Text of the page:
133 Reschly RTI133 Reschlys Favorite Principles #9 Self-monitoring, self-regulation Define behaviors Method of recording Consequences related to meeting goals Teaches responsibility Many applications (on task, studying, weight control) Depends on effective consequences Self-reinforcement

134 Reschly RTI134 Reschlys Favorite Principles #10 Differential reinforcement of OTHER or INCOMPATIBLE Behaviors Reinforce appropriate replacement behaviors Strengthens behavior as well as weakens inappropriate behavior Teaches appropriate behavior related to developmental tasks Avoids negative consequences

135 Reschly RTI135 Problem Solving Stage III: Intervention Implementation Assist with intervention Prompts and props-whats needed Fidelity checks at least weekly Revisions due to practical exigencies Monitor progress frequently (consider the measure, etc. and graph results) Design and implement changes in the intervention when goals are not met Provide feedback to teacher or parent

136 Reschly RTI136 Graphing Why is graphing important? Ensures that data will be considered Often easily to interpret Tangible reflection of program effects Provides the basis for changing programs if results miss goals Graphing + program changes produces best effects; + reinforcement=1.0 SD effect size

137 Reschly RTI137 What is Fidelity (Treatment Integrity) Degree to which something is implemented as designed, intended, planned: Examples, SLD classification criteria, note options Screening three times per year Delivery of more intense instruction for students not on course to reach benchmarks Progress monitoring with formative evaluation All involve multiple components Can they be implemented with good fidelity, and How

138 Reschly RTI138 Factors Related to Integrity Complexity of treatments Time required to implement treatment Materials and resources required for the treatment Perceived and actual effectiveness of treatment: Credibility Number of treatment agents Expertise of treatment agents Motivation of treatment agents

139 Reschly RTI139 Producing Greater Fidelity Manualized treatments, e.g., Problem solving protocols or 3-Tier Reading Sp Ed is form-driven: Use to improve fidelity Components specified, Operations defined Permanent products generated Comparisons of products to components and operations Formative evaluation procedures implemented with subsequent components, operations, and permanent products specified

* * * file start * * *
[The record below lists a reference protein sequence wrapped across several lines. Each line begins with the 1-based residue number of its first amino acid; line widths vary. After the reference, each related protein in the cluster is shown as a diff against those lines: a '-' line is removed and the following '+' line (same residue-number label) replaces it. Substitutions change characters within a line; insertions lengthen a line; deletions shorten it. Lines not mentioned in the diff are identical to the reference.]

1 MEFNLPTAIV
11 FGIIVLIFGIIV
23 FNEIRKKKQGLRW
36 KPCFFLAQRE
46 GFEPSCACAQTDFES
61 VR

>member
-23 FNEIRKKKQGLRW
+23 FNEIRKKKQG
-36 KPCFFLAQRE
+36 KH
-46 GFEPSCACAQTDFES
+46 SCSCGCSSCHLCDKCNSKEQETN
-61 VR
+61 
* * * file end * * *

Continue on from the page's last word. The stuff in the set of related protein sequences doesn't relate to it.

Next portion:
140 Reschly RTI140 Determining Fidelity Direct assessment, observation with feedback Noell and Witt data, acceptable to teachers Indirect assessment, permanent products Work completed, work accuracy Accomplishment of goals, progress Progress monitoring indicates success Self-report with a checklist of components

141 Reschly RTI141 Stage IV: Evaluation and Decision Making: Goals Determine success of intervention Analyze trend in results Analyze change from initial levels Analyze changes as a result of changes in the intervention Determine sustainability of change Determine need to address other problems Determine need for further problem solving Consider special education eligibility and need as appropriate

142 Reschly RTI142 Problem Evaluation Interview Determine success Questions: attaining goals (view graph) Questions: trends Questions: what is needed to produce success for this student?

143 Reschly RTI143 Problem Evaluation Plan continuation/modification Questions: intervention continuation Questions: data collection/monitoring Questions: Maintenance and generalization Inquire about other problems

144 Reschly RTI144 Availability of General Education Interventions Prior to Referral PrePost 1. Intervention prior to 25% 98% eligibility determination 2. Behavioral definition 22%75% 3. Direct measure-baseline 20% 75% 4. Systematic intervention plan 25% 86% 5. Results compared to Baseline 22% 68% Self-report Data

145 Table 3: Comparisons of Pre and Post Problem Solving Initial Interviews Met/Partially Met Not Met Chi-Square/p Pre Post Pre Post Behavior Definition 42% 75% 58% 25% 10.1** Tentative Strength 30% 89% 70% 11% 32.5** Antecedent Conditions 57% 83% 43% 17% 7.9* Consequent Conditions 60% 89% 40% 11% 21.9** Situational Conditions 63% 92% 37% 8% 15.4** Summary Statements 65% 75% 35% 26% 3.2 Tentative Goal 23% 70% 77% 30% 26.7** Data Collection 37% 86% 63% 14% 39.3** Note: *=p<.05; **=p<.01